Ecclesiastes 10:8 KJV states whoever breaks through a hedge shall be bitten by a serpent. Of course we know that a serpent (the devil ) tempted Eve in the garden of Eden and is in fact the a symbol of temptation. Don't break through your safe boundaries. Keep the hedge, the wall, of protection around you and your marriage.

Ecclesiastes 10:8 -- He who digs a pit will fall into it, And whoever breaks through a wall will be bitten by a serpent. (NKJV)

Kelly

Monday, August 9, 2010

Traffic Patterns




Punctual.

I like to be punctual. However, with two young, unpredictable children, a new puppy and well... life, punctual is not always attainable. Some days I lament this fact, some days I accept it and appreciate each of the circumstances that prevented punctual from happening. As the children mature and as we gain more familiarity with said puppy, punctual seems far more reachable than it would have been say, three months ago.

Recently, we were on our way to see friends. Remarkably, we were on time. Punctual, I might even add. That is, until the traffic pattern on our major thoroughfare roughed us up a bit.



We.hit.every.single.red.light.between.our.home.and.theirs!



At first the girls were giddily singing and teasing in the back seat. Soon, amidst our stops and starts, I could hear Emily, the elder of our daughters sigh. LOUDLY. This was only to be followed by a final cry of desperation or frustration, I am still not sure which, "I SO DO NOT LIKE RED LIGHTS!" Anxious to be in the company of our friends, she saw the crimson signals as the enemy.



I had to laugh in spite of her proclamation. As a younger woman, I probably would have agreed with Emily. However, as God refines my spirit and challenges me to change my ways, I have discovered that just as the red lights are essential to a fully functioning traffic pattern, they are also essential to our walk with the Lord.

"Be still and know that I am God." Psalm 46:10


At the particular light we were stopped when she cried out, there was an elderly woman crossing the road. Cane in hand, she moved slowly, carefully articulating each step with careful measure; a small bag in the other hand, she could not thank us for remaining still even when the light gave way to green. And there we sat, four lanes of cars, two in each direction, in rest. I prayed for her in those moments. If I had not stopped, would I have noticed her? Would I have paused during my day to offer a prayer on her behalf?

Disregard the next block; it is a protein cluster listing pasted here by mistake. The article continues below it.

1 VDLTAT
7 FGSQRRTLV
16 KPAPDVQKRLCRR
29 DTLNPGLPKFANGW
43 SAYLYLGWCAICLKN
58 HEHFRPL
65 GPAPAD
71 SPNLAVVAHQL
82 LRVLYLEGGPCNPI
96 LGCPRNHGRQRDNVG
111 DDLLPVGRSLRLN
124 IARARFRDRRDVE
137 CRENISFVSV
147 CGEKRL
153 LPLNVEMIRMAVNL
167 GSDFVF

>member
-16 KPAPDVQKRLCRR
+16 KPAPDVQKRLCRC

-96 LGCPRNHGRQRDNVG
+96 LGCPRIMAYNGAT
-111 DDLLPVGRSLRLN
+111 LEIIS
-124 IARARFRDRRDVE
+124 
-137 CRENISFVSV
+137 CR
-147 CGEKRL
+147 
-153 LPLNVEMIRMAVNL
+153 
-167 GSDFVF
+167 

"This is what the Lord says, "Stand at the crossroads and look; ask for the ancient paths, ask where the good way is, and walk in it, and you will find rest for your souls." Jeremiah 6:16



The passage does not say, "run through the crossroads", it states to stand, denoting stillness, seeking God's will and His way, resulting in rest. In our search for intimacy with God, we are implored to "cease striving and know that I am God..." (Psalm 46:10) He desires our whole heart and sometimes our stopping to take in what is happening around us. The red lights provide pause. They provide rest and time for contemplation. We need the red lights to create a traffic pattern that forces us to the quiet places to pray and reflect, perhaps just to be.



Older, wiser and perhaps more quiet, I am thankful for the red lights, for the moments that force me to remember Jesus went to be alone and pray. Created in His likeness, he wants our hearts poised and ready for His message...have you hit a red light yet today?




Heather

Friday, August 6, 2010

Remember When...

Over the past two weeks, my family has been a little bored.  My 11 year old daughter, Stephanie, had her tonsils removed and we were told to keep her quiet for two weeks.  No swimming, or running, or rough housing.  Did I mention that she was a tomboy?

Her brother, Daniel, has missed his "buddy." Yesterday, after eating lunch, the two of them went out on the back deck for some fresh air. My youngest daughter had left her bubbles outside, and before long they were having a blast! Bubbles were flying and they were using ninja moves and annihilating those tiny missiles! They were laughing and having so much fun, I decided to sit down in my kitchen chair and just watch them.

Toward the end of their bubble wars, my daughter said, "You know, I had forgotten how much fun bubbles could be!"

As we age, we are expected to mature - which is a good thing. But why does maturing mean giving up fun? It seems as if mature adults don't know how to kick back and enjoy the little things, like bubbles! Laughter is good for the soul, and for relationships.